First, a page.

Again, I asked, is even this wise. If a man be a slave, without hope of freedom, he ought to submit, to adapt himself to his condition without murmuring at his lot; but if, by killing his master, he may obtain freedom—by all means let him kill his master. We may reason as we please about the inalienable right of all men to freedom; but, if any one be deprived of it by superior power, let him not feed himself on abstractions, but [35] wait patiently until he sees opportunity of doing something with prospect of success. It is of no use to contend against overwhelming force. Now—when I have been overcome by Supreme Might, and see no chance for escape, but am made a servant, an instrument in the hands of Supreme Power—why not resign myself to my fate, and adapt myself to my condition as servant and instrument? So I gave in my final, but still reluctant submission: then I said,—I am a fool, and have been a fool all along! God is not of my nature, and, by submitting to God, I come under no tyranny; for tyranny is an authority, depending on mere force, that is exercised by a being upon his equals, upon those of a like nature with himself. The rule of monarchs, the rule of the devil over the damned, is tyranny: but the rule of God is not tyranny, for it does not partake of a political or governmental character—it is not a rule of authority. God is not a governor of the universe, for a governor rules over those of a like nature with himself, and exercises a political and judicial power, while God exercises a creative, a preserving, and a determinative power of an altogether different kind. If I am a servant of God, I am under no tyranny; for God does not govern, but supports, sustains, and directs, me. It is the rule of the devil that is [36] tyranny; and I must submit to God, or come under the tyranny of the devil. I must be, either the servant of God, or the bond slave of the devil: and even as the slave of the devil, I can not escape God, for he created, sustains, and preserves all, and therefore rules all and in all. Thus I was enabled to submit with more satisfaction to myself, but it came hard after all; for I had supposed myself to be a free citizen of the universe, a peer of God, and was loth to lay down my divinity.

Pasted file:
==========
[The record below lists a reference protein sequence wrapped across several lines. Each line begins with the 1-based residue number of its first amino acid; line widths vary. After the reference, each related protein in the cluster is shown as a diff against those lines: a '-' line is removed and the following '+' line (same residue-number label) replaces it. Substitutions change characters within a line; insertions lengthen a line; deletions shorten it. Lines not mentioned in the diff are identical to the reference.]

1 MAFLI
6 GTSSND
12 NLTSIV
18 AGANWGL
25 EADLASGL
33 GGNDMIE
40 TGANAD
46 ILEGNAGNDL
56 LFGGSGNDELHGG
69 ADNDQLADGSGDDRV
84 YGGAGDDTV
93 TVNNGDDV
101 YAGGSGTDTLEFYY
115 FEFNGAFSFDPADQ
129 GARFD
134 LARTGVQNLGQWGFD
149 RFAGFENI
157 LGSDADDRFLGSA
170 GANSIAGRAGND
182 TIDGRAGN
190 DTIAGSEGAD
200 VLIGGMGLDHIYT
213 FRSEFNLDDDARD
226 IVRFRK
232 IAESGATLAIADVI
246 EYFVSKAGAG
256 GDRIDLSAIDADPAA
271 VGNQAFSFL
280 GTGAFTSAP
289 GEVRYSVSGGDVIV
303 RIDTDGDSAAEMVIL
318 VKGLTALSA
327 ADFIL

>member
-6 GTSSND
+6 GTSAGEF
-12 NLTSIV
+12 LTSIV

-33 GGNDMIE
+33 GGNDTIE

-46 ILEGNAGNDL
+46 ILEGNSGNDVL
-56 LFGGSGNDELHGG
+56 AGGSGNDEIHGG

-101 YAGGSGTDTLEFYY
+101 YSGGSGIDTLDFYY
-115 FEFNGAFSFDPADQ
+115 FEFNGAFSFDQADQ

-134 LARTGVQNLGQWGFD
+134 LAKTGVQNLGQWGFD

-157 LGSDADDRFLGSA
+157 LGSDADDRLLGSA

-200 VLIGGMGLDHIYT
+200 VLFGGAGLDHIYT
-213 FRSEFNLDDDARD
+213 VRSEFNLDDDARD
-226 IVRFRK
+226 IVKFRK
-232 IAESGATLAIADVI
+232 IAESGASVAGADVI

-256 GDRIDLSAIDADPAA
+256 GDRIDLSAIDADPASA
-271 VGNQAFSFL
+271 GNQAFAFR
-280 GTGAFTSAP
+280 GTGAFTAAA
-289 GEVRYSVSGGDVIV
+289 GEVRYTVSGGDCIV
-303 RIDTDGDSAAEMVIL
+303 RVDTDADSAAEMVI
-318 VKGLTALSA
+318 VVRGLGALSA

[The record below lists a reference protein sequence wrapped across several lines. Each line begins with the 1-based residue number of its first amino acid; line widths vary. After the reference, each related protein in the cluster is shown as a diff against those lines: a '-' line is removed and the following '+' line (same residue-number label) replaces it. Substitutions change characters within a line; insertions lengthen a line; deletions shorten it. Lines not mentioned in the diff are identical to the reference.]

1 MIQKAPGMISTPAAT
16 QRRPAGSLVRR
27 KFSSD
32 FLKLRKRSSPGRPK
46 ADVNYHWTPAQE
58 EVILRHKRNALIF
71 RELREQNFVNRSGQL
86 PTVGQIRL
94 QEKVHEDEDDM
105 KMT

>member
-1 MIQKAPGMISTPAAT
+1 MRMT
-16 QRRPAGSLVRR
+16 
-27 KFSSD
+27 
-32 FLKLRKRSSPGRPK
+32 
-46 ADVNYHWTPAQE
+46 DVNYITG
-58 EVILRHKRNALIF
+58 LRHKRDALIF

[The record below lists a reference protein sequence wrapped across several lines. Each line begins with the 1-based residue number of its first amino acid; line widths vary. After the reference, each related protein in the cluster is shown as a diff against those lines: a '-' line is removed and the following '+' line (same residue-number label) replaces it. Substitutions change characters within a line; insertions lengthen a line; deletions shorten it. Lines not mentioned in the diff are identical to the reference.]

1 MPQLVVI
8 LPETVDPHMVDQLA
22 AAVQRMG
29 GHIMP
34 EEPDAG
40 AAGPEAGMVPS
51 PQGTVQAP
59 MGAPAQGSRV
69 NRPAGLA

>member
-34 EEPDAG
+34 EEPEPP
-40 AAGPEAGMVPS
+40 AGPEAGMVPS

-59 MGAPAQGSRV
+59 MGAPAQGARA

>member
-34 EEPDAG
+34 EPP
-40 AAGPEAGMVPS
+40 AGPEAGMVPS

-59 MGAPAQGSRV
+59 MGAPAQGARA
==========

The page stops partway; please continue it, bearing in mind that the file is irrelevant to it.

Thus the great epoch of desire was consummated in the discovery of the object that was desired, viz: the Absolute God, the Author of all Existence, the Eternal Father.<ref> See Note C.</ref> Henceforth, I had only to follow down the great religious dispensations which had been given from time to time to men: for my problem, henceforth, was the discovery of the means whereby I might obtain communion and fellowship with the Father. The great object of desire, in the whole series, was communion with God, and the great epoch of reasoning, was, therefore, to be taken up with investigations relating to that communion: but the object of desire in the isolated grand epoch of [37] desire, was, to clear up the blindness which attached to the movement of the instinctive tendencies, so that the desire might be no longer blind, but open and full by reason of a clear knowledge of the object desired. I now knew, by reason of this experience in the first grand epoch, what it was that I really desired, viz: communion with God—but I had no knowledge whatever of any means by which such communion might be effected. The next grand epoch subdivides itself, therefore, as follows: (1) Full and open desire for communion and fellowship with God, (2) Reasoning upon the means whereby such fellowship might be effected, (3) Discovery of these means. [38]